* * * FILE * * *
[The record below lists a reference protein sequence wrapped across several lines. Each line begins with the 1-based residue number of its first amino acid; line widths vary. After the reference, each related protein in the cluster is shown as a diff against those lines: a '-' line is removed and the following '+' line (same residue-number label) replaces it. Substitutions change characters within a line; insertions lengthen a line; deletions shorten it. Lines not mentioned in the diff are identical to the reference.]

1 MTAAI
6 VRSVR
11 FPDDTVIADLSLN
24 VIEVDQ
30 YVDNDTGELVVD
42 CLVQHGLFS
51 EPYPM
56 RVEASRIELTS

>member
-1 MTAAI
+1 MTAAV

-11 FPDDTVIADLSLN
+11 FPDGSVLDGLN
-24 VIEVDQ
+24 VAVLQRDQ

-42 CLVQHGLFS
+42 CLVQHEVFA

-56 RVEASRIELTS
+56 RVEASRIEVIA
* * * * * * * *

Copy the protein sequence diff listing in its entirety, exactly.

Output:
[The record below lists a reference protein sequence wrapped across several lines. Each line begins with the 1-based residue number of its first amino acid; line widths vary. After the reference, each related protein in the cluster is shown as a diff against those lines: a '-' line is removed and the following '+' line (same residue-number label) replaces it. Substitutions change characters within a line; insertions lengthen a line; deletions shorten it. Lines not mentioned in the diff are identical to the reference.]

1 MTAAI
6 VRSVR
11 FPDDTVIADLSLN
24 VIEVDQ
30 YVDNDTGELVVD
42 CLVQHGLFS
51 EPYPM
56 RVEASRIELTS

>member
-1 MTAAI
+1 MTAAV

-11 FPDDTVIADLSLN
+11 FPDGSVLDGLN
-24 VIEVDQ
+24 VAVLQRDQ

-42 CLVQHGLFS
+42 CLVQHEVFA

-56 RVEASRIELTS
+56 RVEASRIEVIA